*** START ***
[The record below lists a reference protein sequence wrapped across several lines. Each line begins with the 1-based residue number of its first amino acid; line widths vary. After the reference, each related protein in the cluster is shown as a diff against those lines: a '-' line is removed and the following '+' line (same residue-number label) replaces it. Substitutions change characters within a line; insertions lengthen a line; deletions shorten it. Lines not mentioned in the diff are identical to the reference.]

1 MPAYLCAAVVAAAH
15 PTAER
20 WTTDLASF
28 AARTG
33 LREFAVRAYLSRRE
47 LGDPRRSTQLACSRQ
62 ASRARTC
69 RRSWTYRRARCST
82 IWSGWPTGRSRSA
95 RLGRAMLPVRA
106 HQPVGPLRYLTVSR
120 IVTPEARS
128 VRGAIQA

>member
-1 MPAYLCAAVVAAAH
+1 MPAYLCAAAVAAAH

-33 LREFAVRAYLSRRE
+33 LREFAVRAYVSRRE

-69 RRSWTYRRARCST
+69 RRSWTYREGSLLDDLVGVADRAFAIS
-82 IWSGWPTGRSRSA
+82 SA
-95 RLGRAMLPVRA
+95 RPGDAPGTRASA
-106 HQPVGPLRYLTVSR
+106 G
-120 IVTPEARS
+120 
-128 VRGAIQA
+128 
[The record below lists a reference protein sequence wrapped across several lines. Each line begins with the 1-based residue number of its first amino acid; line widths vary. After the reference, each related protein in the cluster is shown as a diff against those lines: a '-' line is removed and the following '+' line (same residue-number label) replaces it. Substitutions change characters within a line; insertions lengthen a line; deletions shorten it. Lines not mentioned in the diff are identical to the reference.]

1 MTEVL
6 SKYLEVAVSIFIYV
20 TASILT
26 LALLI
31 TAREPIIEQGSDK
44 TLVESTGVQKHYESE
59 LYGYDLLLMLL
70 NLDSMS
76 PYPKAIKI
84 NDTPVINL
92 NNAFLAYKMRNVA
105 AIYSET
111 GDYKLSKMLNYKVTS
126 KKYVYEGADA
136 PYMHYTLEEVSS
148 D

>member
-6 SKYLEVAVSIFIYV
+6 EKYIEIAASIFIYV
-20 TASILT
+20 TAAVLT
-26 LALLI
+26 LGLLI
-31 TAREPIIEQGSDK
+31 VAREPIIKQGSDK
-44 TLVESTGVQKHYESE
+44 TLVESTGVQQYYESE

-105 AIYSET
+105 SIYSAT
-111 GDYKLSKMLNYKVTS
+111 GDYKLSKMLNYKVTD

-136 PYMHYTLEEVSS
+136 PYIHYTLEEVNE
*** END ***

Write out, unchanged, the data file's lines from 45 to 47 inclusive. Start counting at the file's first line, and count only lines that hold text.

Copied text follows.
111 GDYKLSKMLNYKVTS
126 KKYVYEGADA
136 PYMHYTLEEVSS